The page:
7. Actual MSFT article on weird A/B outcomes explained (PDF)
Apr 032011

I work in the mobile industry, and as a business analyst, I read a number of articles each week on mobile trends and predictions. These articles may discuss handset popularity, distribution of phones by country, data consumption, web usage, application purchases, or any other of a million broad or niche topics. One thing that I have not seen a lot of is independent collections of information. Often the stats I see are either teasers by analysts trying to get you to buy their reports, or marketing documents written to sell someone (not me) some product to help their mobile business. In doing a little research for a whitepaper I’m writing, I ran into this awesome collection of data by the guys at mobithinking on mobile trends that was released in February of 2011 (< 2 months ago)!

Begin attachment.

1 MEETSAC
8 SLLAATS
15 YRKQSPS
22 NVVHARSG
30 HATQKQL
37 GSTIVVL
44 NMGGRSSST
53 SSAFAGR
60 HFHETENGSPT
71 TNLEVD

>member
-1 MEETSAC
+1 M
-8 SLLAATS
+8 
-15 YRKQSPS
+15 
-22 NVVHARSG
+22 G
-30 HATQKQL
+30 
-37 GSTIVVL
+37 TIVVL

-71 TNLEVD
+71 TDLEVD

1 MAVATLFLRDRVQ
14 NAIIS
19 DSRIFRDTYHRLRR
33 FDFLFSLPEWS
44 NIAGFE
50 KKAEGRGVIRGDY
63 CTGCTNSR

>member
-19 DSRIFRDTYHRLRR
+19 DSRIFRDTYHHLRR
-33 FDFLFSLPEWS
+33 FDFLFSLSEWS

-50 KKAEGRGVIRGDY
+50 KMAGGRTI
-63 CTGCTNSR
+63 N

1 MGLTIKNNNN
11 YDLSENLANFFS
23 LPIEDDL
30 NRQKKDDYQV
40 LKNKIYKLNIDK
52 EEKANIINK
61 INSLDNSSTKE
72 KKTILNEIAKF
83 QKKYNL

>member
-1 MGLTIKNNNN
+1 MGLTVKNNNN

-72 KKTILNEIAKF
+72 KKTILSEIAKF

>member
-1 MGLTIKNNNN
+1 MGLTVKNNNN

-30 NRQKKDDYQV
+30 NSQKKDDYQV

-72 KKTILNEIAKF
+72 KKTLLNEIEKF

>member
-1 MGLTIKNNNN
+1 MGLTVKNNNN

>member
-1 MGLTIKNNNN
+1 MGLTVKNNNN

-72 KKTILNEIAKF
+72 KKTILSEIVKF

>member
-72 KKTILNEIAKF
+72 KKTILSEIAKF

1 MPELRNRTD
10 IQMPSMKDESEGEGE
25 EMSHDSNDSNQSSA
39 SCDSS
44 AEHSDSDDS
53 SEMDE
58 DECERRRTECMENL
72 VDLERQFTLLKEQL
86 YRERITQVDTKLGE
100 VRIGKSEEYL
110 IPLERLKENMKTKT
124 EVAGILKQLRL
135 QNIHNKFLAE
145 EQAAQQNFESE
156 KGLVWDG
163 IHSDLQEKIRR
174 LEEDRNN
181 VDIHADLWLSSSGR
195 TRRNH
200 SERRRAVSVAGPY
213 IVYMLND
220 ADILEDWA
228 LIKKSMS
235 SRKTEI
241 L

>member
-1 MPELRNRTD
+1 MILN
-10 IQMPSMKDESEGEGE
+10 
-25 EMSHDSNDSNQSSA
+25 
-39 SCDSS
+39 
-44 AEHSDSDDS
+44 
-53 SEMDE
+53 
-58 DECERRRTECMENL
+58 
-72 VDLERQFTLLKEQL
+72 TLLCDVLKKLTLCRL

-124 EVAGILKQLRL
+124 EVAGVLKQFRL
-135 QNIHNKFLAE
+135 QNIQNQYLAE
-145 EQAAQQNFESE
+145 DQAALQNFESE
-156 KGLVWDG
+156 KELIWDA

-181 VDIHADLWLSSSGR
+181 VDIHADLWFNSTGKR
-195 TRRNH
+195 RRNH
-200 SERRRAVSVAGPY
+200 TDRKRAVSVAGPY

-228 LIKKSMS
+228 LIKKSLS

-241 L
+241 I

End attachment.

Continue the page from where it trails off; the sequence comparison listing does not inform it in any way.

Not only is it a super long list describing several types of trends around consumption, change, applications, platforms, etc. They include many links to the original sources of data and even multiple sources for the same factoids (sometimes the sources agree and sometimes they do not). Lastly, mobithinking folks make a number of comments about the data they report, adding their expert opinions around the facts and figures they present.

I found this webpage to be an awesome collection of useful information for understanding where the mobile market is heading, what the predictions for the future are (revenues, OS wise, etc.), and I will be using this as a go-to when I need future factoids to round out certain business arguments or to set the stage for presentations.

The most interesting bit I saw (and I did not read everything….yet) was on the estimation of when US mobile carriers, if they don’t change course, will cease being profitable (original article available as the “executive summary” which at 8 pages long seems about 7 too many for most executives, here). Spoiler alert: Unprofitability is coming more quickly than you probably think it is.